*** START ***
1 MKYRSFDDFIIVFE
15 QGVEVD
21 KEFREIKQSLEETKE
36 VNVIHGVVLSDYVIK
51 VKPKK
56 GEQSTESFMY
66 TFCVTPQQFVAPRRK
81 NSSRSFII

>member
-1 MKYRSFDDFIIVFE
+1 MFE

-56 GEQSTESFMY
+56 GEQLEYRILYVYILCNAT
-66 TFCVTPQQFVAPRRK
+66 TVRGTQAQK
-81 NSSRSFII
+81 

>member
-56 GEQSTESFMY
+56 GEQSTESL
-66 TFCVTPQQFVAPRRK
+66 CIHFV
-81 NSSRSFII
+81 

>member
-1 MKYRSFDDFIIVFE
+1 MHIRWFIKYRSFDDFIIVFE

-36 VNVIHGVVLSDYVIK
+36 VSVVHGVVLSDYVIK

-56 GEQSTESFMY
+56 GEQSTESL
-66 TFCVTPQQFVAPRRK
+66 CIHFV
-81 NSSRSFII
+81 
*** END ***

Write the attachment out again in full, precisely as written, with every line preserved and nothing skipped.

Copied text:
1 MKYRSFDDFIIVFE
15 QGVEVD
21 KEFREIKQSLEETKE
36 VNVIHGVVLSDYVIK
51 VKPKK
56 GEQSTESFMY
66 TFCVTPQQFVAPRRK
81 NSSRSFII

>member
-1 MKYRSFDDFIIVFE
+1 MFE

-56 GEQSTESFMY
+56 GEQLEYRILYVYILCNAT
-66 TFCVTPQQFVAPRRK
+66 TVRGTQAQK
-81 NSSRSFII
+81 

>member
-56 GEQSTESFMY
+56 GEQSTESL
-66 TFCVTPQQFVAPRRK
+66 CIHFV
-81 NSSRSFII
+81 

>member
-1 MKYRSFDDFIIVFE
+1 MHIRWFIKYRSFDDFIIVFE

-36 VNVIHGVVLSDYVIK
+36 VSVVHGVVLSDYVIK

-56 GEQSTESFMY
+56 GEQSTESL
-66 TFCVTPQQFVAPRRK
+66 CIHFV
-81 NSSRSFII
+81 